Once again, Ireland can go a bit crazy with the Santa experience. Queuing for hours and paying 5 or 10 euros to get a picture with the man himself is not my idea of the Christmas spirit. Having said that, we visited Causey farm with the kids, and even me, being a bit of a Grinch, I had a great time. It was a bit expensive, but definitely worth it. The kids very much enjoyed visiting "Mary & Joseph", seeing the animals, learning about Irish traditions in the Christmas barn, meeting the elves and Mrs Claus, trying to find their name on the nice list in the elves workshop and Santa even came down the chimney. They received presents and even got to see real reindeer ! What more could you ask for?

3- Christmas cards

We're almost in Christmas cards overload both at home and at work. Friends send Christmas cards, customers and suppliers do the same. The craziest thing is kids giving each other cards at school. The first year Ciaran was in playschool, I was completely unaware of that "tradition", so imagine my surprise when I found 10 Christmas cards in his bag! We repaired the mistake the following year, but seriously, you know the parents are the ones writing the cards, it's wrecking everybody's head and the gesture is just becoming meaningless. 

4- Presents

Being far away from home, I don't have the dilemma of getting presents for my parents, sister, brother and nephews but this brings another problem. Where do you draw the line with presents? For example, the first Christmas with my son, our childminder gave him a Christmas present. And the parents of the other children she was minding too! Seriously, where does it end?? I love giving presents, but I'm starting to run out of ideas (and money)!

5- Christmas crackers

I know I talked about it before but this is my favourite Irish Christmas tradition. Who doesn't love a bit of a friendly "fight", a crappy joke, a small gift and a ridiculous paper crown? It's so cheesy but I just love it. And it seems to be a consensus with all my foreign friends, and even my family back home.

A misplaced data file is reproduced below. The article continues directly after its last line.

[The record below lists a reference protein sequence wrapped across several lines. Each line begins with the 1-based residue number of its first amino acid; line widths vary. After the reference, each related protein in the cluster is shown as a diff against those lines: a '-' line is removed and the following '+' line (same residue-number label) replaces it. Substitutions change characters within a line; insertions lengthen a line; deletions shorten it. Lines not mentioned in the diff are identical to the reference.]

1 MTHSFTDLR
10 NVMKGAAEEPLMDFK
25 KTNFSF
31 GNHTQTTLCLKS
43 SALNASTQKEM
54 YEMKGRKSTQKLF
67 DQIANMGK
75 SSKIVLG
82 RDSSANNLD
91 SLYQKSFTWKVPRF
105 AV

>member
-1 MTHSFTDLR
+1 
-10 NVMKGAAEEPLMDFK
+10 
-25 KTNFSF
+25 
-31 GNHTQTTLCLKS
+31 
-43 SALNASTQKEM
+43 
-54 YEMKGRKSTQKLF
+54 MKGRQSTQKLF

6- The general Christmas spirit

I know I haven't spent Christmas in France for a good while so I might be mistaken, but I think this holiday seem definitely more important for Irish people (unless I have just met Christmas nuts who start counting the days from September). For some reason it just looks more festive. Too many decorations, Christmas carols choirs, Christmas jumpers, movies, music, Xmas FM, Santa at every corner of the street, even the school is over the top with elves "watching" over the kids to see if they've been naughty or nice! 

I definitely think Irish people have the best Christmas spirit I've ever seen...

What about you? How do you celebrate Christmas in your own country and what do you think about the way Irish people celebrate it? 

Friday, 11 December 2015

Expat portrait: Cory Hanson

Today I’m sharing Cory’s Irish experience. I have never met him in person, but I have been an avid reader of his blog for the past two years. He made me discover parts of Dublin I never knew existed, even if I've lived in Ireland a lot longer than him!